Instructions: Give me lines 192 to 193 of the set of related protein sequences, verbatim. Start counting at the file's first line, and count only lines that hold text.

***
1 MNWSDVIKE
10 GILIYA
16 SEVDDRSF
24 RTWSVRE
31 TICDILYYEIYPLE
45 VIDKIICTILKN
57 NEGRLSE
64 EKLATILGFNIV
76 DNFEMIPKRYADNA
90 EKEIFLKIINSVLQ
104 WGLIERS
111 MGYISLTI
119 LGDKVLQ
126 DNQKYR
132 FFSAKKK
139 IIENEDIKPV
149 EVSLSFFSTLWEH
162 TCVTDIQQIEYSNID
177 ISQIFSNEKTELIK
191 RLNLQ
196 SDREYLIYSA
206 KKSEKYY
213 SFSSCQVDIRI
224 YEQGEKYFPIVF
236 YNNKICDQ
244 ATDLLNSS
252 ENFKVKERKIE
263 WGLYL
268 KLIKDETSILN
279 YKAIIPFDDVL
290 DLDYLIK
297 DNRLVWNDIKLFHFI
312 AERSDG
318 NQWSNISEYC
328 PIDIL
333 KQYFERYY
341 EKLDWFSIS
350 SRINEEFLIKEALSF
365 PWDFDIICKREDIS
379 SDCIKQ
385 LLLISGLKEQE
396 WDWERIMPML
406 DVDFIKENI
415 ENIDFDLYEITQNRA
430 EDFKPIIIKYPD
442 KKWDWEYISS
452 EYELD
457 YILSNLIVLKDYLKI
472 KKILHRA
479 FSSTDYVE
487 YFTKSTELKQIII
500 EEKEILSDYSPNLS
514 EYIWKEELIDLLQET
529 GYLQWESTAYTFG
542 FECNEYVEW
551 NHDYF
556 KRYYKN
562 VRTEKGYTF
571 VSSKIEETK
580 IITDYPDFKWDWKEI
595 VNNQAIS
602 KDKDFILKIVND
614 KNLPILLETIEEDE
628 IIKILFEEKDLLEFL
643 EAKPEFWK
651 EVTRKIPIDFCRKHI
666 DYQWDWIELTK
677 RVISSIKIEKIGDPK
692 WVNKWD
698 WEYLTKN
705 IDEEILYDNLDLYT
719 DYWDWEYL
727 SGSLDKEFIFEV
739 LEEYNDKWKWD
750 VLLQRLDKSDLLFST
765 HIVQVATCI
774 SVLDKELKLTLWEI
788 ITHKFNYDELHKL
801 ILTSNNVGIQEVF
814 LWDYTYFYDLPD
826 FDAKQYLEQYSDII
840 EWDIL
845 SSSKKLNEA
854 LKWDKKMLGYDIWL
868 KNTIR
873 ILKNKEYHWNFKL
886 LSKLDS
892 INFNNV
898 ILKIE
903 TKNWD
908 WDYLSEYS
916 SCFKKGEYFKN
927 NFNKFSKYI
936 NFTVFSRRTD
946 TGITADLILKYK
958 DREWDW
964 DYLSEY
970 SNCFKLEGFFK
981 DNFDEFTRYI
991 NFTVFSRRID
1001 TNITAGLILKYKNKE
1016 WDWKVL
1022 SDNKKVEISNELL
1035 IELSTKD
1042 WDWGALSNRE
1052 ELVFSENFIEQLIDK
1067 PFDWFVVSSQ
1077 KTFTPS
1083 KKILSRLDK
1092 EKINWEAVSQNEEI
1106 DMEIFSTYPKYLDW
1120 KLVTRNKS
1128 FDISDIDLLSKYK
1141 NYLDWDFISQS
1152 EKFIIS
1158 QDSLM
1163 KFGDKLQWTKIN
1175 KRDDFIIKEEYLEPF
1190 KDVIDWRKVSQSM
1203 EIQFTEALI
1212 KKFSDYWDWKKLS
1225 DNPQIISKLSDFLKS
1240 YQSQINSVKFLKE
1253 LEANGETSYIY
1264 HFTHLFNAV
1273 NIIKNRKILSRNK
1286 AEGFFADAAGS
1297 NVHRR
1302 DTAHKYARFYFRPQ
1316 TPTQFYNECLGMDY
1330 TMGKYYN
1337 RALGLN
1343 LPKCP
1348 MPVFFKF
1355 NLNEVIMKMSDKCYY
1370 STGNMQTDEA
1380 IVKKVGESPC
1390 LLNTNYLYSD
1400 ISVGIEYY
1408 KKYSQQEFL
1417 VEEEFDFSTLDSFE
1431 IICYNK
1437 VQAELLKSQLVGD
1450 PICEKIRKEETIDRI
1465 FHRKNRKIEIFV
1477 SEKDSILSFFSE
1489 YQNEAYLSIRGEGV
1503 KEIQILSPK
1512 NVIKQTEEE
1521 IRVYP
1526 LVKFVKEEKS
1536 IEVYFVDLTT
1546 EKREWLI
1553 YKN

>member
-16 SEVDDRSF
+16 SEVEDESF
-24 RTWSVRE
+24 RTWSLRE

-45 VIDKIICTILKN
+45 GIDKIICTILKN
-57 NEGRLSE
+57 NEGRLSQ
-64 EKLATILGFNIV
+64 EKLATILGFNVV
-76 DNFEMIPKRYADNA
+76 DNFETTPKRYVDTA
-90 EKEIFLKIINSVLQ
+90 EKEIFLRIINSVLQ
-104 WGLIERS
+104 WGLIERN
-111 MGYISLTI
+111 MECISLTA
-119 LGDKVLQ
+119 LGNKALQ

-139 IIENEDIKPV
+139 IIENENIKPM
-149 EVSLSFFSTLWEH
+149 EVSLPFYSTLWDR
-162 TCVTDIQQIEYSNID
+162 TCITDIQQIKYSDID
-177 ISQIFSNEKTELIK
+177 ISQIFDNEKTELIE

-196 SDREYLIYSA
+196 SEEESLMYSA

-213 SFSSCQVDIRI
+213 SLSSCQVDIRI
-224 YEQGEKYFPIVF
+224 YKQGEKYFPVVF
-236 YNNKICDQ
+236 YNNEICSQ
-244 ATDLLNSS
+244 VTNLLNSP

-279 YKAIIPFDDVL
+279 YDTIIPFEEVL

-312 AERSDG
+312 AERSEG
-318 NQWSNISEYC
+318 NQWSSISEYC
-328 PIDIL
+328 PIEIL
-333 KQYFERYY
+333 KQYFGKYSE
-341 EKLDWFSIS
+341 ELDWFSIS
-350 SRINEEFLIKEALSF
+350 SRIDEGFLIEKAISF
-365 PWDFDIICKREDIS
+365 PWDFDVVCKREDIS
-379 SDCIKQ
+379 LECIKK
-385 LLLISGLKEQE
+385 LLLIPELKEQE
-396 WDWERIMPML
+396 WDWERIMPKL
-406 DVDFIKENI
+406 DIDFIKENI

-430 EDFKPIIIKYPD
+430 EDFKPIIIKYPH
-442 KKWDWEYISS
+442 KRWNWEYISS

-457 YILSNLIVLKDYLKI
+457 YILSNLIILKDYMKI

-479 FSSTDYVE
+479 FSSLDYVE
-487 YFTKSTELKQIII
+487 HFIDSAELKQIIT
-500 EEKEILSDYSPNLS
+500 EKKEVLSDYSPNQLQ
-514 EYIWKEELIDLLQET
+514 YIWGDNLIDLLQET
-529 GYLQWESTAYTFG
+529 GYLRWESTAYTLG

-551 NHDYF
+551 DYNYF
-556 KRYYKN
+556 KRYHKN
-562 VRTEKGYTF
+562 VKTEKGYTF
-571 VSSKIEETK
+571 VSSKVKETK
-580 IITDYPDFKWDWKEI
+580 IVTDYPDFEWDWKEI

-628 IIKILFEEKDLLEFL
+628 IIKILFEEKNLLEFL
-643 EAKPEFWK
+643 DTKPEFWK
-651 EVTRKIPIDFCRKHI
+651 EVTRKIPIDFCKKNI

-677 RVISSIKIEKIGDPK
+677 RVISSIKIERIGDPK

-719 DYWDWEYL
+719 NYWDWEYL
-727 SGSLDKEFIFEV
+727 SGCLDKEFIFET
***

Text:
-244 ATDLLNSS
+244 VTNLLNSP